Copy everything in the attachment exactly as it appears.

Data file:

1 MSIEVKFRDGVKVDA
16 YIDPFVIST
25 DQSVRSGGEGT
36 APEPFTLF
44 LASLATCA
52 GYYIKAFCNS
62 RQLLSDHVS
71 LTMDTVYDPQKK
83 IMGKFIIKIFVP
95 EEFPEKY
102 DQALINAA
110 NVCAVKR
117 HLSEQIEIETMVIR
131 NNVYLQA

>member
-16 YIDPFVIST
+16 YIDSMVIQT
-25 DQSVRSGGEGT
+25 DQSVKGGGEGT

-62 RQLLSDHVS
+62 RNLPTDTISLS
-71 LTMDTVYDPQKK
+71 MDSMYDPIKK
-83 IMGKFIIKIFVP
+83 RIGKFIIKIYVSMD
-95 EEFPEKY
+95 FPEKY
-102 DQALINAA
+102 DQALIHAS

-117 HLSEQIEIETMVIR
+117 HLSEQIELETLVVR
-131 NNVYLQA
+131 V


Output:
1 MSIEVKFRDGVKVDA
16 YIDPFVIST
25 DQSVRSGGEGT
36 APEPFTLF
44 LASLATCA
52 GYYIKAFCNS
62 RQLLSDHVS
71 LTMDTVYDPQKK
83 IMGKFIIKIFVP
95 EEFPEKY
102 DQALINAA
110 NVCAVKR
117 HLSEQIEIETMVIR
131 NNVYLQA

>member
-16 YIDPFVIST
+16 YIDSMVIQT
-25 DQSVRSGGEGT
+25 DQSVKGGGEGT

-62 RQLLSDHVS
+62 RNLPTDTISLS
-71 LTMDTVYDPQKK
+71 MDSMYDPIKK
-83 IMGKFIIKIFVP
+83 RIGKFIIKIYVSMD
-95 EEFPEKY
+95 FPEKY
-102 DQALINAA
+102 DQALIHAS

-117 HLSEQIEIETMVIR
+117 HLSEQIELETLVVR
-131 NNVYLQA
+131 V